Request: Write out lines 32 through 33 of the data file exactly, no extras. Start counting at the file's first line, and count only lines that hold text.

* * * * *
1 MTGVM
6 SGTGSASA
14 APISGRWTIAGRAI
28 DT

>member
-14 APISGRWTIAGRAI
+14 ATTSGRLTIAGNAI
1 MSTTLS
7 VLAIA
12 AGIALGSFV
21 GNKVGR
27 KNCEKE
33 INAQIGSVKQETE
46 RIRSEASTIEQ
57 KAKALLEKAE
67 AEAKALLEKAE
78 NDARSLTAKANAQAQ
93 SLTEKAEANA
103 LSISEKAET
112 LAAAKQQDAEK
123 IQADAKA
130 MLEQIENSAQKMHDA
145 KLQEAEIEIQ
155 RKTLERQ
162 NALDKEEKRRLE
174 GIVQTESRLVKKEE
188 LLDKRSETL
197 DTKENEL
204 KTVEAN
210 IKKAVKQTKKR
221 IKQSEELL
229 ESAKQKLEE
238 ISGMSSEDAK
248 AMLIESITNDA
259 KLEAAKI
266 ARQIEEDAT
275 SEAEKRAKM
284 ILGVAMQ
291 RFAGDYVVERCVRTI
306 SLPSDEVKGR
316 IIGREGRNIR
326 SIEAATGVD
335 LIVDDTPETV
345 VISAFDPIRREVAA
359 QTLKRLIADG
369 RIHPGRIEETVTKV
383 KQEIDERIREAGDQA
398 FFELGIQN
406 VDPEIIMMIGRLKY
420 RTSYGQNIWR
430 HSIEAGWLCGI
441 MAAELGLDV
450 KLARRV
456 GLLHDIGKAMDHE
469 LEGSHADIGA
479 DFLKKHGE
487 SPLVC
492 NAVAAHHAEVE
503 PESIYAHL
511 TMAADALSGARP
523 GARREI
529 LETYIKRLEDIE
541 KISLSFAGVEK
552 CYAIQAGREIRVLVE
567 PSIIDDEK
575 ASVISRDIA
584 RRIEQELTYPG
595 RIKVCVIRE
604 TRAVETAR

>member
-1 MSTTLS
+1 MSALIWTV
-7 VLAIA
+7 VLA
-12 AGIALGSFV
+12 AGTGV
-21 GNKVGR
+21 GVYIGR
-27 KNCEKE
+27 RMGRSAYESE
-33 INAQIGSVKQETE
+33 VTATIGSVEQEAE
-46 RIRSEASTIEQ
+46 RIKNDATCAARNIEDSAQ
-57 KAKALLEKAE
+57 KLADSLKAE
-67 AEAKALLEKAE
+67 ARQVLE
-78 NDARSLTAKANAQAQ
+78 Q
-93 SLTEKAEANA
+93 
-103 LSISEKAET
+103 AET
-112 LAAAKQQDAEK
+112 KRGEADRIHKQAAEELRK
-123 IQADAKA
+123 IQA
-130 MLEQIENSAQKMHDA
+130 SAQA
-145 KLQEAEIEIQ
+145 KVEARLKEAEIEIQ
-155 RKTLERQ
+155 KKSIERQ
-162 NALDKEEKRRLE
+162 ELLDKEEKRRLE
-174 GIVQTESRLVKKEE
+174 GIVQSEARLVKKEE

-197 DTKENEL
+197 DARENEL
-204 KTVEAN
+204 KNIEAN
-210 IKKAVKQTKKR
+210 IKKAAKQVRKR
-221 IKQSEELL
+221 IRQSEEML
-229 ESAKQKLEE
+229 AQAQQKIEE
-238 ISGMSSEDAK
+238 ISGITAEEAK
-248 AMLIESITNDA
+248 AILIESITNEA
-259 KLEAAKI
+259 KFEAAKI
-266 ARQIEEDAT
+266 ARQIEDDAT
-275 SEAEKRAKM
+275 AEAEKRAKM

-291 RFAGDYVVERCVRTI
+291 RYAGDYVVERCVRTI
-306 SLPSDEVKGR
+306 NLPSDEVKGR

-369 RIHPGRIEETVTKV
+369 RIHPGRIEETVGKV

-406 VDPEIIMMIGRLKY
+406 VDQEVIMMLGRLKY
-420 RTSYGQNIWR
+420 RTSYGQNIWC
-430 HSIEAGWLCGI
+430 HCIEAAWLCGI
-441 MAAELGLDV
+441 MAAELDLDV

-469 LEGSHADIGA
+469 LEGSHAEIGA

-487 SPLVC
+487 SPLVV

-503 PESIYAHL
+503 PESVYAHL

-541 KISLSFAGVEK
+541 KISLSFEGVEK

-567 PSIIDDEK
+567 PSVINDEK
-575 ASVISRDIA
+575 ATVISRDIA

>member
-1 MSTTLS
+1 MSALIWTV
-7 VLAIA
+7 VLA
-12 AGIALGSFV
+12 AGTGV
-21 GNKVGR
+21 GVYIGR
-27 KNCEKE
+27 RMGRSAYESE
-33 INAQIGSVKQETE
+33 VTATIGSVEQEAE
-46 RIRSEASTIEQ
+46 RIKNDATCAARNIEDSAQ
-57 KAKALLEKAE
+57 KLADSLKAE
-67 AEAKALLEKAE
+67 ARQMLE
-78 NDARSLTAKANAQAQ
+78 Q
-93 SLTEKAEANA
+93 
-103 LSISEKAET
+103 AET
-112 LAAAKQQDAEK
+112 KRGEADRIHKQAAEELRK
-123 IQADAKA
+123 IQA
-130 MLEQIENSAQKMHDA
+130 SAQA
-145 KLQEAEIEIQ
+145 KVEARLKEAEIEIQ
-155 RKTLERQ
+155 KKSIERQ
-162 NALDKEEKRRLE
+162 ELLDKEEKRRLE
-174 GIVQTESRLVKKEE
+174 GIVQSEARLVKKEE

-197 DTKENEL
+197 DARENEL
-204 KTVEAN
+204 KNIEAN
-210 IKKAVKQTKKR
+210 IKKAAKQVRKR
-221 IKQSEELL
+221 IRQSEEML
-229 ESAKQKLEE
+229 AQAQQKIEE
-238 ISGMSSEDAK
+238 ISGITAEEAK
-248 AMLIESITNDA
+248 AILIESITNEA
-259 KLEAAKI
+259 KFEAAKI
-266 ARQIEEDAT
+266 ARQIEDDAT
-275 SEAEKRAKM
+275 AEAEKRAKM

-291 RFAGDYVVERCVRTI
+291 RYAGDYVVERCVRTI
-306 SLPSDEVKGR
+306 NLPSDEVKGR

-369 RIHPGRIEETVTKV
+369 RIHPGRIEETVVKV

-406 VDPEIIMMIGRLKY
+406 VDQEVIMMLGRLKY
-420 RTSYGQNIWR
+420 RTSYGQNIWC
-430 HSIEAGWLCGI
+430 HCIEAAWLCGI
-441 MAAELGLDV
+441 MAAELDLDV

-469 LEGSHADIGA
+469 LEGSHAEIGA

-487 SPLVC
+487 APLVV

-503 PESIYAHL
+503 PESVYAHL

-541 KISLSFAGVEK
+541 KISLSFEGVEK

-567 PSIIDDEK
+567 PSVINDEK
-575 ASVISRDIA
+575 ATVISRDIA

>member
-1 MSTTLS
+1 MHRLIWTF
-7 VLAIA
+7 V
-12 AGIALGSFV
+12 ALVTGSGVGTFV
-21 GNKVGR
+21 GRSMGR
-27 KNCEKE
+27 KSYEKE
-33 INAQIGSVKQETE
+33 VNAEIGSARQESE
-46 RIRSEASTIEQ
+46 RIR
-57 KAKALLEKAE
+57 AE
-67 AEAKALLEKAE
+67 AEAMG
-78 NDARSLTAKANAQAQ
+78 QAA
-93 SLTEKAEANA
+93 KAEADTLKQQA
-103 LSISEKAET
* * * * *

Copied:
229 ESAKQKLEE
238 ISGMSSEDAK